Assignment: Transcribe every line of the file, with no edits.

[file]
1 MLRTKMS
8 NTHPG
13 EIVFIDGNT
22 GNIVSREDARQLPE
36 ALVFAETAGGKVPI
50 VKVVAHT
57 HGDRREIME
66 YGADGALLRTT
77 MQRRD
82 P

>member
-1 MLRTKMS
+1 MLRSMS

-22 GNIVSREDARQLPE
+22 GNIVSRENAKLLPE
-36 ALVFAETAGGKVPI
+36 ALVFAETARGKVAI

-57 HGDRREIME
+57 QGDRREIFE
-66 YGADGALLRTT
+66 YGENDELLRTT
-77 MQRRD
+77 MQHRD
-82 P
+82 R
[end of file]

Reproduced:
1 MLRTKMS
8 NTHPG
13 EIVFIDGNT
22 GNIVSREDARQLPE
36 ALVFAETAGGKVPI
50 VKVVAHT
57 HGDRREIME
66 YGADGALLRTT
77 MQRRD
82 P

>member
-1 MLRTKMS
+1 MLRSMS

-22 GNIVSREDARQLPE
+22 GNIVSRENAKLLPE
-36 ALVFAETAGGKVPI
+36 ALVFAETARGKVAI

-57 HGDRREIME
+57 QGDRREIFE
-66 YGADGALLRTT
+66 YGENDELLRTT
-77 MQRRD
+77 MQHRD
-82 P
+82 R